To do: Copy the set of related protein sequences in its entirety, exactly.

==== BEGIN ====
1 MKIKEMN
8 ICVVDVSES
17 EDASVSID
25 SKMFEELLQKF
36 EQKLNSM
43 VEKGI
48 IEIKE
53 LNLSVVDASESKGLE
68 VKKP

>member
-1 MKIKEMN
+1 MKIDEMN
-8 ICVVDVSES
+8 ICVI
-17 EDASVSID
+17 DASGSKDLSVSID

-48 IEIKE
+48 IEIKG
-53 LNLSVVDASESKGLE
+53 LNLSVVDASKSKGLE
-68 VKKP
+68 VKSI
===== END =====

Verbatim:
1 MKIKEMN
8 ICVVDVSES
17 EDASVSID
25 SKMFEELLQKF
36 EQKLNSM
43 VEKGI
48 IEIKE
53 LNLSVVDASESKGLE
68 VKKP

>member
-1 MKIKEMN
+1 MKIDEMN
-8 ICVVDVSES
+8 ICVI
-17 EDASVSID
+17 DASGSKDLSVSID

-48 IEIKE
+48 IEIKG
-53 LNLSVVDASESKGLE
+53 LNLSVVDASKSKGLE
-68 VKKP
+68 VKSI